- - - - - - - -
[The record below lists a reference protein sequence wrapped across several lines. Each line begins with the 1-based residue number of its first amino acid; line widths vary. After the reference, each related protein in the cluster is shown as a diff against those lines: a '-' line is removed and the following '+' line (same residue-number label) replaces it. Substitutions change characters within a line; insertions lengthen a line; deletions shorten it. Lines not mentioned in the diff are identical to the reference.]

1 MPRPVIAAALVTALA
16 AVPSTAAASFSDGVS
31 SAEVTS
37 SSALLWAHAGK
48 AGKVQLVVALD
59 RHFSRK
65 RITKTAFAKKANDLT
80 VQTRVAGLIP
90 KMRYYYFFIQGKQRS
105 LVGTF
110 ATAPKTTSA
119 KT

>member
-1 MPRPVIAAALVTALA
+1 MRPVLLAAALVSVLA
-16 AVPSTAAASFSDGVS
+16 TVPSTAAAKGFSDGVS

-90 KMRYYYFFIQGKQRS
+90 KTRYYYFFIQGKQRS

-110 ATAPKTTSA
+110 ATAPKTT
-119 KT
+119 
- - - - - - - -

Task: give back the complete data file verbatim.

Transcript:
[The record below lists a reference protein sequence wrapped across several lines. Each line begins with the 1-based residue number of its first amino acid; line widths vary. After the reference, each related protein in the cluster is shown as a diff against those lines: a '-' line is removed and the following '+' line (same residue-number label) replaces it. Substitutions change characters within a line; insertions lengthen a line; deletions shorten it. Lines not mentioned in the diff are identical to the reference.]

1 MPRPVIAAALVTALA
16 AVPSTAAASFSDGVS
31 SAEVTS
37 SSALLWAHAGK
48 AGKVQLVVALD
59 RHFSRK
65 RITKTAFAKKANDLT
80 VQTRVAGLIP
90 KMRYYYFFIQGKQRS
105 LVGTF
110 ATAPKTTSA
119 KT

>member
-1 MPRPVIAAALVTALA
+1 MRPVLLAAALVSVLA
-16 AVPSTAAASFSDGVS
+16 TVPSTAAAKGFSDGVS

-90 KMRYYYFFIQGKQRS
+90 KTRYYYFFIQGKQRS

-110 ATAPKTTSA
+110 ATAPKTT
-119 KT
+119 